Laboratory studies showed that, given equal abundance of the two limpet species, Collisella pelta Rathke was consumed more often than Notoacmea scutum Rathke by the seastar, Pisaster ochraceus Brandt. The difference in consumption between limpet species appeared
to be a function of ability to avoid capture. Laboratory studies showed that N. scutum could outrun the seastar but C. pelta could not. N. scutum has longer cephalic tentacles than C. pelta which appeared to allow an earlier tactile warning of the seastar's presence.
Both species were able to sense the seastar at a distance, but they responded differently. N. scutum tended to move away from the predator but C. pelta merely moved a greater distance in the direction it was originally facing. C. pelta is most abundant in the upper intertidal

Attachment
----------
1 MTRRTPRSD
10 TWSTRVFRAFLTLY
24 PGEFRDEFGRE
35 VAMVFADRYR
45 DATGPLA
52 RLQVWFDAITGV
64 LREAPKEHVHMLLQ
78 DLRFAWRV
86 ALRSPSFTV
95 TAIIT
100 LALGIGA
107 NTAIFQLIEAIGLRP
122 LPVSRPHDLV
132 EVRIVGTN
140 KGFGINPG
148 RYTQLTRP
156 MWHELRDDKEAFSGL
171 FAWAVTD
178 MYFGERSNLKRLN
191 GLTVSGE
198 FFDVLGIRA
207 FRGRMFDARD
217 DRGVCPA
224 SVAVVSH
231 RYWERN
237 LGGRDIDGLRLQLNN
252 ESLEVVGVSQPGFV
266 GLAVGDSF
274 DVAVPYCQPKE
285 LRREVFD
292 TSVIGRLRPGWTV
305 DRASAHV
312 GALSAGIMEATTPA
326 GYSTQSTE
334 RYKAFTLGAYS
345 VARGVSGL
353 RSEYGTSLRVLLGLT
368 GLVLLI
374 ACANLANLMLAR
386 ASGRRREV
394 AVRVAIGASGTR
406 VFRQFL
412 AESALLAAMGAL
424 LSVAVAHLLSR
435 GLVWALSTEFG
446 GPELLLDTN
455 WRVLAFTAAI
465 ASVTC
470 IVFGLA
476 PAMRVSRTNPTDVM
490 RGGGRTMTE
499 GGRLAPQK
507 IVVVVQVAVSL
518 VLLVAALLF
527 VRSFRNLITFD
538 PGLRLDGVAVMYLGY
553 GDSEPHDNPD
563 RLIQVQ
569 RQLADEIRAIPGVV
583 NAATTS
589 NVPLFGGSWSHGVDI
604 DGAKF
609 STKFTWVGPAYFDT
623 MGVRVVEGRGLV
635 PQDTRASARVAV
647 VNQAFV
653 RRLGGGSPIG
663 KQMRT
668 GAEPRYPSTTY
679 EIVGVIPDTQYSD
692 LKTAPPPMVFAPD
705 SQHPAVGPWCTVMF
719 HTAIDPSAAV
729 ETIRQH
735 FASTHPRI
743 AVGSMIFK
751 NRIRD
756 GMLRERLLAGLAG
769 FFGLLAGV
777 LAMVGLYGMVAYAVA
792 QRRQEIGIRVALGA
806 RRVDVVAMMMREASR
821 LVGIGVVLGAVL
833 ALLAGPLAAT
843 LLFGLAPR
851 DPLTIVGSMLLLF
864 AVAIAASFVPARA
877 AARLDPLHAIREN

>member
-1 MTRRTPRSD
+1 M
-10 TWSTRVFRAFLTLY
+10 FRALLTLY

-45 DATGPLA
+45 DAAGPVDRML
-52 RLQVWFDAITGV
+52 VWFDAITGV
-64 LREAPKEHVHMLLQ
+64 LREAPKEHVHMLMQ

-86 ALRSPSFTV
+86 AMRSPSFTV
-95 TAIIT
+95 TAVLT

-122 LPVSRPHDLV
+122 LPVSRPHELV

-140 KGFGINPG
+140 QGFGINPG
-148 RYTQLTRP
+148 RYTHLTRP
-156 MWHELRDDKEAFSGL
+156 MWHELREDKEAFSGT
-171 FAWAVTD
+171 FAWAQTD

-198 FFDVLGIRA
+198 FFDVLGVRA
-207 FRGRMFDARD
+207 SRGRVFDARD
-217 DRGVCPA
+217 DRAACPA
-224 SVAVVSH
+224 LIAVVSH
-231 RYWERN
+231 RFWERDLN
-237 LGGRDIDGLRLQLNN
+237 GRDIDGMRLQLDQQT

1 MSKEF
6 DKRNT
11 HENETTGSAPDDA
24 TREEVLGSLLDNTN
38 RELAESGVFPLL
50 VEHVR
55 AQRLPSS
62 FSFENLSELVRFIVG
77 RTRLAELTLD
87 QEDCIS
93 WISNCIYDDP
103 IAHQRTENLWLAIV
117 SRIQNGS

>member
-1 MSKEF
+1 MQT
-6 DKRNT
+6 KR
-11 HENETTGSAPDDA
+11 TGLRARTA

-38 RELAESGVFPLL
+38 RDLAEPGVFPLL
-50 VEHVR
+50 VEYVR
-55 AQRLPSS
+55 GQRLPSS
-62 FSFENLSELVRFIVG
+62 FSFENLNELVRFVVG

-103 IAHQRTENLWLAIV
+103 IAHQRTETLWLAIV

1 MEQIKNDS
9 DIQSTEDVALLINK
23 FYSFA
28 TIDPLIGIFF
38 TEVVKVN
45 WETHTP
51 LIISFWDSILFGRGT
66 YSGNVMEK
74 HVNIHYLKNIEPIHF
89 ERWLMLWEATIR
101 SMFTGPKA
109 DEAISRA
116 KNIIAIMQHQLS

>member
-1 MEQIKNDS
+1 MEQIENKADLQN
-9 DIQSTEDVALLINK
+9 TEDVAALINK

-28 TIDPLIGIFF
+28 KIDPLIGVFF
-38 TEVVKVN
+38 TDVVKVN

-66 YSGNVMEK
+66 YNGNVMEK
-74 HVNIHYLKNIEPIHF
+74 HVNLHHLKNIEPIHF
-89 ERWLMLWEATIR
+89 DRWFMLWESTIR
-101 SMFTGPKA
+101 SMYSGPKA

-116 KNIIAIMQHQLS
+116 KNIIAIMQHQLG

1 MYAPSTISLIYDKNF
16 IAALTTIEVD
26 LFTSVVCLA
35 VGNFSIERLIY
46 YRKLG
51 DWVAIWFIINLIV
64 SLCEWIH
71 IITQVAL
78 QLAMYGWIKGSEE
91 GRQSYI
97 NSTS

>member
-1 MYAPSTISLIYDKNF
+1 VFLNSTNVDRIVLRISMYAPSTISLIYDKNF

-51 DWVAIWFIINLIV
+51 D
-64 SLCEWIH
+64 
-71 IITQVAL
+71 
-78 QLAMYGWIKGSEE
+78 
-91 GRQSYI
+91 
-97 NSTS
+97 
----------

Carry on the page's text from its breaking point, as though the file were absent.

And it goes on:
while N. scutum and P. ochraceus are most abundant in the lower intertidal. With better escape mechanisms, N. scutum should be more able to coexist with the seastar than C. pelta and it is suggested that predation pressure may be a possible explanation for the vertical
distribution of the limpets.
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